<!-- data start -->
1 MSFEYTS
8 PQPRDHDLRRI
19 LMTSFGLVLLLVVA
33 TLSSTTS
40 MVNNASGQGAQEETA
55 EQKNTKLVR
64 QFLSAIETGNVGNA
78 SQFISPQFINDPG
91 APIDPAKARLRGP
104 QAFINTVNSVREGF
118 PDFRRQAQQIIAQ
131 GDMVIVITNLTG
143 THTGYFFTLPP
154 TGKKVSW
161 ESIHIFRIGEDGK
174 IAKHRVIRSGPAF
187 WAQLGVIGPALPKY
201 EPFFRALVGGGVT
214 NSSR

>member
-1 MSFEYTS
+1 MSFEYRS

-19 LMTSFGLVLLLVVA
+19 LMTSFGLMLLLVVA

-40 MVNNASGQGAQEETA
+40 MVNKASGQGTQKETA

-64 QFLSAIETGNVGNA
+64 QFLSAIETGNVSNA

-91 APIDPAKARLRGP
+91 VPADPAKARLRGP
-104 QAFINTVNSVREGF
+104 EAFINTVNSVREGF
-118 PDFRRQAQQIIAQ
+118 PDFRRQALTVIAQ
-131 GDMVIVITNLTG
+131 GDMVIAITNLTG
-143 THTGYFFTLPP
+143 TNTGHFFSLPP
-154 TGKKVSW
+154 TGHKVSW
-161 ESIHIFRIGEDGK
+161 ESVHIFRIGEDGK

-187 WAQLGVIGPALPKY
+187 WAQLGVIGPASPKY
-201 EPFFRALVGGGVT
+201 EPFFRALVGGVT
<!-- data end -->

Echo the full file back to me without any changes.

1 MSFEYTS
8 PQPRDHDLRRI
19 LMTSFGLVLLLVVA
33 TLSSTTS
40 MVNNASGQGAQEETA
55 EQKNTKLVR
64 QFLSAIETGNVGNA
78 SQFISPQFINDPG
91 APIDPAKARLRGP
104 QAFINTVNSVREGF
118 PDFRRQAQQIIAQ
131 GDMVIVITNLTG
143 THTGYFFTLPP
154 TGKKVSW
161 ESIHIFRIGEDGK
174 IAKHRVIRSGPAF
187 WAQLGVIGPALPKY
201 EPFFRALVGGGVT
214 NSSR

>member
-1 MSFEYTS
+1 MSFEYRS

-19 LMTSFGLVLLLVVA
+19 LMTSFGLMLLLVVA

-40 MVNNASGQGAQEETA
+40 MVNKASGQGTQKETA

-64 QFLSAIETGNVGNA
+64 QFLSAIETGNVSNA

-91 APIDPAKARLRGP
+91 VPADPAKARLRGP
-104 QAFINTVNSVREGF
+104 EAFINTVNSVREGF
-118 PDFRRQAQQIIAQ
+118 PDFRRQALTVIAQ
-131 GDMVIVITNLTG
+131 GDMVIAITNLTG
-143 THTGYFFTLPP
+143 TNTGHFFSLPP
-154 TGKKVSW
+154 TGHKVSW
-161 ESIHIFRIGEDGK
+161 ESVHIFRIGEDGK

-187 WAQLGVIGPALPKY
+187 WAQLGVIGPASPKY
-201 EPFFRALVGGGVT
+201 EPFFRALVGGVT